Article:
« Why We Need to Rethink the Way we Look at Customer Service | Main | What's Your Exit Strategy? »


TrackBack URL for this entry:

Listed below are links to weblogs that reference Expiration Date:


valeria, in a world where wal-mart rules we have to find our own niche. the old tag value for money is still true: you buy something today, pay almost nothing and get back to replace it in few months.

lately, some italian fashion brands begun to bring back their production in italy. mid 90s the trend was to go to produce in china, india, east europe countries, but quality was suffering.


You're onto something. Speed is more easily measurable than quality. Perhaps we've reduced productivity to a series of box-checking activities that could potentially be done by anyone -- to the detriment of the quiet tasting and truly experienced eye of the connoisseur.

If we go back to your great posts about luxury goods, part of what we crave for are those delicate experiences. Those instances in which we feel part of an elite *because* what we experience is rare. Quality used to be the hallmark of craftsmanship. Could things be rebalanced back? Are our expectations so reduced that normal support is seen as extraordinary effort?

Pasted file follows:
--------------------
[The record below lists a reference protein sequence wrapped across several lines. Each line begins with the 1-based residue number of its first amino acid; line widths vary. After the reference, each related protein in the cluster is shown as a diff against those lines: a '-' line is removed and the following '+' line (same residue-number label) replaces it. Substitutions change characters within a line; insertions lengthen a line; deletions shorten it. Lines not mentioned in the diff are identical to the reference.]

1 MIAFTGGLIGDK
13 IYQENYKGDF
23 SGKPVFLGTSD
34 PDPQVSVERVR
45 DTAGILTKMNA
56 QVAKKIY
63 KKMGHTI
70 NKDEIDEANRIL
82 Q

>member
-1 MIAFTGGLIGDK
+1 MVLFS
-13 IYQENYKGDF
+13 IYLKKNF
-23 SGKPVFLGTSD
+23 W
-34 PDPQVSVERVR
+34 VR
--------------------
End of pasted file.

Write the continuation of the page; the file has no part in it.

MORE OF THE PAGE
ann, the definition disposable economy is great.

valeria, this post of yours is getting so entangled with mine about time. i just posted an answer to your comment. speed replaced quality because is in someway more accountable. our world seems to depend upon quantitative measure and to have lost the capability to define quality. how many of you have ever tried the fabric of a sweater before purchasing it? or ask to taste a cheese before buying it?

The comments to this entry are closed.


Enter your email address:

Delivered by FeedBurner

Search Content

Advisory Boards

As seen on


Marketing that makes business sense


Book Reviews

Comment Policy and Social Guidelines

  • This is my blog and not a public space. Critical discourse is welcomed. However, inappropriate comments will be deleted. See my social guidelines for reference.


  • The opinions blogged herein represent only those of Valeria Maltoni and do not reflect those of her employer, persons or companies mentioned herein, or anyone else.

© Valeria Maltoni

  • This work is protected by copyright. It may be quoted and excerpted. Beyond a sentence or two, you should ask for permission before publication.

  • Conversation AgentTM

  • © 2006-2015 Valeria Maltoni.